Featured Storyteller Interview: Caryl Hart, author of children book 'How to Catch a Dragon'

Caryl Hart is a children's book author of many wonderful bestseller books including' How to Grow a Dinosaur' and 'Lunch on a Pirate Ship'.

Ever since we read 'How to Catch a Dragon', my little 4 year old and I fell in love with Caryl's imaginative storytelling.

So much so that when I decided to create a Knight Quest Storybook & dress-up box I knew that 'How To Catch a Dragon' was the perfect book for this combo.

I was lucky enough to connect with Caryl recently and she was so excited to see her book included on our storybook & dress up box. This certainly made our day. :)

Caryl was even lovely enough to take the time in answering some questions about how the idea of 'How to Catch a Dragon' came to mind and also sharing a bit about her story.


How did the idea come to mind for your book ‘How to catch a dragon’ ? 

How to Catch a Dragon is the fifth Albie book and for this story I wanted to go with a medieval theme. In most stories about knights and dragons, the dragons are cast as the bad guys so I wanted to turn things around and portray dragons as creatures to be loved and treasured. And also that bravery isn’t just about wielding a sword, it can come from friendship and determination to make a difference.

What was the inspiration for the illustrations? 

The illustrations for all the Albie books have been created by the super-talented Ed Eaves. Somehow Ed seems to be able to see into my mind, and creates images that perfectly match my own vision for the books! As to where he gets his inspiration from, you’d have to ask him!

How did you get into writing children books? 

I first started trying to write stories for children when my own daughter came along, over 20 years ago now. We spent a lot of time at the public library and I was astounded to discover the vast array of picture books available to us. I’ve always loved writing but never thought of it as a job in itself until that time. I felt that writing children’s stories might be something I could do. As it turned out, writing picture books is a lot harder than it looks, but with a lot of tenacity, some self-belief and plenty of determination, my first book was published ten years later.

What was your favourite children book growing up?

I loved the Miffy books by Dick Bruna, but my favourite was a story about a little brown dog called Snuffy, by the same author. Snuffy finds a little lost girl and carries her home to her mummy on his back. I desperately wanted to be that little girl!  When I was a bit older, I loved Enid Blyton’s Famous Five stories and also books of riddles and rhymes.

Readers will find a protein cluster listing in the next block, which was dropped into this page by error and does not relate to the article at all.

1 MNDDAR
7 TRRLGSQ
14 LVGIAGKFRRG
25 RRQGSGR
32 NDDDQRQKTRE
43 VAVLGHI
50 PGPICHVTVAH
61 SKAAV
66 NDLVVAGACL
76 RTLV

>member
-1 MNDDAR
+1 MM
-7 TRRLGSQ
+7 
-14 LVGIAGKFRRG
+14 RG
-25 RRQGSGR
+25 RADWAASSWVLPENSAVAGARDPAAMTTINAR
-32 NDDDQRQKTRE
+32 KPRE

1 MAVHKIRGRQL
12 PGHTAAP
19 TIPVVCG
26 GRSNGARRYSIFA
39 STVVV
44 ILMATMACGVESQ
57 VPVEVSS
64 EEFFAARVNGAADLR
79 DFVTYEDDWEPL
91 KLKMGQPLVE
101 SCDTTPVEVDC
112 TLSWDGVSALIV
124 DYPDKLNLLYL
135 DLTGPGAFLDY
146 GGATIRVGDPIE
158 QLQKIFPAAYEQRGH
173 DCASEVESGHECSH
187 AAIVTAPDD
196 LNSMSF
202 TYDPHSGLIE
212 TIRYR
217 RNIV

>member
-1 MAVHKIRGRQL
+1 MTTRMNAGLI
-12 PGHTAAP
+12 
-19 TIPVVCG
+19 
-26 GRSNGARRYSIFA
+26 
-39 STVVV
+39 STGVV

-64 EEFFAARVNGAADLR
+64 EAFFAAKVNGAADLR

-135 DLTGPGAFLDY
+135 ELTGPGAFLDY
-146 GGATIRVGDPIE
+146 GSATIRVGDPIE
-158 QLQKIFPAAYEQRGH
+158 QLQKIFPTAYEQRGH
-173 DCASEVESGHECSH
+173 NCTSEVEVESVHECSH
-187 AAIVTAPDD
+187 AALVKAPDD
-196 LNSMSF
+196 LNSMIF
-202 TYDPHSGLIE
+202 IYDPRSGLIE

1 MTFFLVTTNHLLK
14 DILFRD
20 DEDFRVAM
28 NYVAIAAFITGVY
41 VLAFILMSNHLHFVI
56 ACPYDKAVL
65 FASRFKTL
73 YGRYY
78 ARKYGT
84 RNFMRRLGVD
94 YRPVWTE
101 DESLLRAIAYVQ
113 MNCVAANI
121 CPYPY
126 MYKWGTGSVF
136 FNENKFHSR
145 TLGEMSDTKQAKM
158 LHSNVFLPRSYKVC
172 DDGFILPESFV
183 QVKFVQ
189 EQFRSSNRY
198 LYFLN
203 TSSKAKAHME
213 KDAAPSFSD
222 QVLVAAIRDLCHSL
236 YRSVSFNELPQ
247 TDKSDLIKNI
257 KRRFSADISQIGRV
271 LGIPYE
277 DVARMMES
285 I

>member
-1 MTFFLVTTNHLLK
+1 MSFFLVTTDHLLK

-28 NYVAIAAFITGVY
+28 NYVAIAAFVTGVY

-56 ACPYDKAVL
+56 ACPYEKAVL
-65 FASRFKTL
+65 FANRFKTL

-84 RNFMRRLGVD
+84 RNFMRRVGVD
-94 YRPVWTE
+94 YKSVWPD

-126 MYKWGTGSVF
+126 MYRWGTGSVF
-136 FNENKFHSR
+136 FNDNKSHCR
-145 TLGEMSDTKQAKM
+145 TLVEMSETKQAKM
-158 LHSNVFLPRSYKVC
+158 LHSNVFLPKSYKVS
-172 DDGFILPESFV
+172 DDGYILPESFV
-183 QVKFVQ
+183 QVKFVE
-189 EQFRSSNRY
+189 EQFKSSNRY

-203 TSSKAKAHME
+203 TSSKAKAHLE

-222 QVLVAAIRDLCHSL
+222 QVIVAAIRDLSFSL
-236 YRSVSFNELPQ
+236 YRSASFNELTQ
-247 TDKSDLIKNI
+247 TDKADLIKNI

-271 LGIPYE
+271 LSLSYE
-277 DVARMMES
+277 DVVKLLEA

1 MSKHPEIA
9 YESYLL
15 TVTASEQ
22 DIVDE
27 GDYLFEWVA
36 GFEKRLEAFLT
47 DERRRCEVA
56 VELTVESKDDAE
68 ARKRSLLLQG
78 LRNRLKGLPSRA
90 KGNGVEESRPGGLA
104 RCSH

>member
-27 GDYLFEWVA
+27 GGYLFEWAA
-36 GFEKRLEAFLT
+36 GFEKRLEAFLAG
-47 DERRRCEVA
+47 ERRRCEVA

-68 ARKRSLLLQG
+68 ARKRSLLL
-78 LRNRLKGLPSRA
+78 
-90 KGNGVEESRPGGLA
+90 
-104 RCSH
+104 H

Is there a character in a book that you wanted to be or liked dressing up as, when you were growing up?

I wanted to be George from the Famous Five. She was the only interesting female character I knew and reading about her strength and courage really inspired me.

What’s a fun fact about you?

I haven’t had any formal training to be a creative writer. I studied biology, conservation and evolution theory at university.

Should we be on the lookout for a new book coming out soon?

I’ve had two new books out so far this year, Mini Monsters Can I be the Best? Illustrated by Tony Neal, and Meet the Oceans illustrated by Bethan Woollvin.

Next month I have the first book in a brand new series for preschool children called Sonny Says MINE! illustrated by Zachariah Ohora and in May I have the third book in my When a Dragon series, which is going to be the super-adorable When a Dragon Meets a Baby, illustrated by Rosalind Beardshaw.

Finally, in August it’s the eleventh Albie book – How to Track a Sabre Toothed Tiger – illustrated, or course, by the amazing Ed Eaves.

So there’s plenty to look forward to!

Which would you choose if you were stuck on an island: coffee, chocolate or wine?

Oh chocolate. Definitely! I don’t really drink coffee and wine really doesn’t agree with me!

Have you ever visited Australia before? And if so, where was your favourite place?

Yes! I spent around six months in Western Australia, near a town called Merredin when I was in my twenties. I stayed on a couple of different farms and did a few different jobs including caring for an elderly lady and working in a beauty salon. I stayed with the beauty salon owner’s family way out in the bush, which was an incredible experience. Her daughter was ten at the time and we became life-long friends. She now lives in Melbourne and has children of her own.


Caryl has some amazing free fun activities on her website revolved around the stories on her website!

Check it out: https://www.carylhart.com/about/book-activities